Rare palm—it may be carnivorous—will replace ones cut down at Botanical Gardens

October 18, 2016
removing palm tree at Buffalo Erie County Botanical Gardens

A worker from Above & Beyond Tree Expert Company takes down a Carpentaria palm at the Buffalo and Erie County Botanical Gardens. It was one of two palms that were taken down last week because they had outgrown the space. Photo courtesy Buffalo and Erie County Botanical Gardens

New palm trees, including a rare palm that may be carnivorous, will be installed this fall in the Main Palm Dome at the Buffalo and Erie County Botanical Gardens after two palms had to be removed last week because they had outgrown the space.

The two palms that were removed were actually touching the ceiling and would have died.

“If the new growth at the very top breaks, the entire tree dies,” explained Erin Grajek, associate vice president of Marketing & Visitor Experience at the Botanical Gardens.

The trees that were removed were a Teddy Bear palm and a Carpentaria palm. They were planted in the ground in the Main Palm Dome when that dome was completely renovated in 2001. The palms, which were 50 to 60 feet high, had matured taller than expected and outgrew the space.

The Botanical Gardens’ education team plans to repurpose parts of the palms for docent training and as additional material for workshops.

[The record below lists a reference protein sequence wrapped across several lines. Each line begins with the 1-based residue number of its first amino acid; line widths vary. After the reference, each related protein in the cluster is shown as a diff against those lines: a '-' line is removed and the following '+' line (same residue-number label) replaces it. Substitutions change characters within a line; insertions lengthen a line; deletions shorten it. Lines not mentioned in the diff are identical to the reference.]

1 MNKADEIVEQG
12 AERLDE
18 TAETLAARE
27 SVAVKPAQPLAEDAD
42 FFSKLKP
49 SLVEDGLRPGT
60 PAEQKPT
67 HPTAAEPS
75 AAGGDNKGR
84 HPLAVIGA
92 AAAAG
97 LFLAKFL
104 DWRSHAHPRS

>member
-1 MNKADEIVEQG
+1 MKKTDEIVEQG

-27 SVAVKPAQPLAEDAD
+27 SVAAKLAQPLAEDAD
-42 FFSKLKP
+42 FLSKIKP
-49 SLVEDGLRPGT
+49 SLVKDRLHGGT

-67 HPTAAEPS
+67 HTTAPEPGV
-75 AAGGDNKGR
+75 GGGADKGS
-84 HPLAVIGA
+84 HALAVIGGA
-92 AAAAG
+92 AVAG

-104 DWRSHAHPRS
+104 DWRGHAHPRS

John and Carol Kociela, longtime supporters of the Botanical Gardens, provided the resources for removing the two palms as well as for the acquisition and installation of several new specimens.

One of those new specimens will be a Jata palm or Copernicia rigida, which is interesting because some botanists think it may be carnivorous, Grajek said. It’s native to Cuba and may have evolved this trait due to lack of nutrients in the soil after the Ice Age, when its habitat was desert. Small animals get trapped in its leaves, and when the animals rot, they provide nutrients for the plant.

“Creepy,” Grajek said. “It is rare and a really cool specimen to have in our collection.”

The Botanical Gardens is a living museum, said David Swarts, president/CEO, so it is important to add new and interesting specimens to the collection.

The other new palms include a Betel palm, Areca catechu, native to the tropical pacific; a Vilaito palm, Neoveitchia storckii, native to Fiji; Calyptrocalyx leptostachys, native only to the rainforests of Mt. Yule, Papua New Guinea, and a Buccaneer palm, Pseudophoenix vinifera, native to the Dominican Republic and Haiti.

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One Response to Rare palm—it may be carnivorous—will replace ones cut down at Botanical Gardens

  1. David Clark on October 19, 2016 at 8:40 pm

    I have seen the construction and reconstruction happening at our Buffalo and Erie County Botanical gardens…it is exciting to hear news on the new palm specimens that are to be installed! Thank you for this article Connie!

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